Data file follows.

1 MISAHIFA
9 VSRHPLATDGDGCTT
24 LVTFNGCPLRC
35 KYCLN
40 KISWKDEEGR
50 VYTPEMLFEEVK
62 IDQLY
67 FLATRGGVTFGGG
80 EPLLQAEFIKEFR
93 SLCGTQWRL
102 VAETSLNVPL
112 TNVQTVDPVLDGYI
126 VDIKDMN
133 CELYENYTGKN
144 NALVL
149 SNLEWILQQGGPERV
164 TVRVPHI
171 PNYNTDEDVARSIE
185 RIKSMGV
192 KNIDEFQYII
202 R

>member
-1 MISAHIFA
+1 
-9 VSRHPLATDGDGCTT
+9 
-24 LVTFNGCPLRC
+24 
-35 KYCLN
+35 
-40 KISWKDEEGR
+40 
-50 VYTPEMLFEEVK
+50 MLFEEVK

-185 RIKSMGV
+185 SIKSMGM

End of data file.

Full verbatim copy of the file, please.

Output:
1 MISAHIFA
9 VSRHPLATDGDGCTT
24 LVTFNGCPLRC
35 KYCLN
40 KISWKDEEGR
50 VYTPEMLFEEVK
62 IDQLY
67 FLATRGGVTFGGG
80 EPLLQAEFIKEFR
93 SLCGTQWRL
102 VAETSLNVPL
112 TNVQTVDPVLDGYI
126 VDIKDMN
133 CELYENYTGKN
144 NALVL
149 SNLEWILQQGGPERV
164 TVRVPHI
171 PNYNTDEDVARSIE
185 RIKSMGV
192 KNIDEFQYII
202 R

>member
-1 MISAHIFA
+1 
-9 VSRHPLATDGDGCTT
+9 
-24 LVTFNGCPLRC
+24 
-35 KYCLN
+35 
-40 KISWKDEEGR
+40 
-50 VYTPEMLFEEVK
+50 MLFEEVK

-185 RIKSMGV
+185 SIKSMGM